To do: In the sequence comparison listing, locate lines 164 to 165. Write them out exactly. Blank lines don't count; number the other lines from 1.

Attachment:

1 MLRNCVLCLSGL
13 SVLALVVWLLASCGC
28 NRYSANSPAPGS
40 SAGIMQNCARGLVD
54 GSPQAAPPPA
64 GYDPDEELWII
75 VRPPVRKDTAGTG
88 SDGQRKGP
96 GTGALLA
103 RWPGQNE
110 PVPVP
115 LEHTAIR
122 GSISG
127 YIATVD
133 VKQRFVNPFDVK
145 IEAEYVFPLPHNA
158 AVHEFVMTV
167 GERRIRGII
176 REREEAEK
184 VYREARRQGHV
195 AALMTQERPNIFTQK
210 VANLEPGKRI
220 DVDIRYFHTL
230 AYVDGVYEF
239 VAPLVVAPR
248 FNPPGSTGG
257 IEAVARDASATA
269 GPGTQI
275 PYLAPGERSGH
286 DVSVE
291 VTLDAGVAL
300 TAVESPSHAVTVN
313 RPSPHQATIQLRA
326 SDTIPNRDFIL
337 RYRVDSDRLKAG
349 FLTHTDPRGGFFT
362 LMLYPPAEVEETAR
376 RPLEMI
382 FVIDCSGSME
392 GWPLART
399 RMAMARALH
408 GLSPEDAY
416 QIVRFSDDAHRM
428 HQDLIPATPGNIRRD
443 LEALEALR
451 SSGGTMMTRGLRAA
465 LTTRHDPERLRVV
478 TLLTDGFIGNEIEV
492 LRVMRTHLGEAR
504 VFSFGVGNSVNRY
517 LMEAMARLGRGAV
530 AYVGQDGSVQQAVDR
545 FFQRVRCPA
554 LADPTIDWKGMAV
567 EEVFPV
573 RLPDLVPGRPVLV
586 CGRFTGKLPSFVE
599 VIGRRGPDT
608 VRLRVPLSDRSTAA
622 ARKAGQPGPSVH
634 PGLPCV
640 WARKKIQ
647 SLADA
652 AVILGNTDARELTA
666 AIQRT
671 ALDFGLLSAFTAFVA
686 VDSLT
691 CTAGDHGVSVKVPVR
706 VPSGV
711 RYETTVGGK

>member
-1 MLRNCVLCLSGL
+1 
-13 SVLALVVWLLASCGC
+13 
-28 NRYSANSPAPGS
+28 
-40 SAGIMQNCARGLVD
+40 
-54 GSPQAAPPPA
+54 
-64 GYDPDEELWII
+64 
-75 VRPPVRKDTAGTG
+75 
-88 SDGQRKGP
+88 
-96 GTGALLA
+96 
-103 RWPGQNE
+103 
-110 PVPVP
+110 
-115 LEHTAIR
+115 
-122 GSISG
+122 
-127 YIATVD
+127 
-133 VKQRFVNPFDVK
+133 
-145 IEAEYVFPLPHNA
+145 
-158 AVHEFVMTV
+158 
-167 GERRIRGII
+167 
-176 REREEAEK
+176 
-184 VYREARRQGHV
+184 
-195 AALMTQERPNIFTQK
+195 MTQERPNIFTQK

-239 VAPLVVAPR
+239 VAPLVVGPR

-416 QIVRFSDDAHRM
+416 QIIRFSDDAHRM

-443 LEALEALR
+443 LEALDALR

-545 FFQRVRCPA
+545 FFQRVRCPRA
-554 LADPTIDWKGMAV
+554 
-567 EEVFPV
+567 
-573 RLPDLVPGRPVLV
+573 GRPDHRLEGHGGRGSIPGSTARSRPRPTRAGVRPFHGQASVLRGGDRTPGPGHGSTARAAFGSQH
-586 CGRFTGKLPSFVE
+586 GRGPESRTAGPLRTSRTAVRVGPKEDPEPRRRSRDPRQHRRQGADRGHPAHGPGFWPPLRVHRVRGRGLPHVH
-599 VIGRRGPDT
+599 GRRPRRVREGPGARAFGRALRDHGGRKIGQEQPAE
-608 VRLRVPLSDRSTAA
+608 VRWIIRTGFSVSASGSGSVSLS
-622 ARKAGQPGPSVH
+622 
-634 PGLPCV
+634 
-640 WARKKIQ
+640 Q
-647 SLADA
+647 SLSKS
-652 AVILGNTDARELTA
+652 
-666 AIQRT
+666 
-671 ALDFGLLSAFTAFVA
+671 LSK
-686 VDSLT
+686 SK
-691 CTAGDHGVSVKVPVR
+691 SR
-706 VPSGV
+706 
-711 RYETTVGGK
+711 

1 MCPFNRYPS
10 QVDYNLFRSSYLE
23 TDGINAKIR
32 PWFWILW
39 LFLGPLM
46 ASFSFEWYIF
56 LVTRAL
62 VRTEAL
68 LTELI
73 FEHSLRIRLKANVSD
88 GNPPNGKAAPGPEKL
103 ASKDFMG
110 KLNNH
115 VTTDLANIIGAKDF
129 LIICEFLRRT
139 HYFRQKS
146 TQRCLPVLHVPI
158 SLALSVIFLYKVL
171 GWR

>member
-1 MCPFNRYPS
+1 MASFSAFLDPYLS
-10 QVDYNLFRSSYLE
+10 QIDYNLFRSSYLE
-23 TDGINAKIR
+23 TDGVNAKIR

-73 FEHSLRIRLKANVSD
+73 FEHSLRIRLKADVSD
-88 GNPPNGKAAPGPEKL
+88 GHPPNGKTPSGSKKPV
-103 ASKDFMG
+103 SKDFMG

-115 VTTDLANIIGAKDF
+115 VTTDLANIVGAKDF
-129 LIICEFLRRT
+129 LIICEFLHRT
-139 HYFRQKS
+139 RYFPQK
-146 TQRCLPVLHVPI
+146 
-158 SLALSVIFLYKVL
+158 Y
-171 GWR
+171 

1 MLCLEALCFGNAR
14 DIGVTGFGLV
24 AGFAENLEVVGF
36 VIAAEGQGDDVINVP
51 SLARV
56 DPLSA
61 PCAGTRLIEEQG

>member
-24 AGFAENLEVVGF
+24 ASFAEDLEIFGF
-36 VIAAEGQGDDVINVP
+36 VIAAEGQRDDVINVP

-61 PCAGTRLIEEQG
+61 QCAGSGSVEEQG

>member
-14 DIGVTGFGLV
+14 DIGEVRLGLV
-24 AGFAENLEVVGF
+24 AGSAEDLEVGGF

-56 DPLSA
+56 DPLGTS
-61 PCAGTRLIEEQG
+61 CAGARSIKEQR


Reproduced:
68 LTELI
73 FEHSLRIRLKANVSD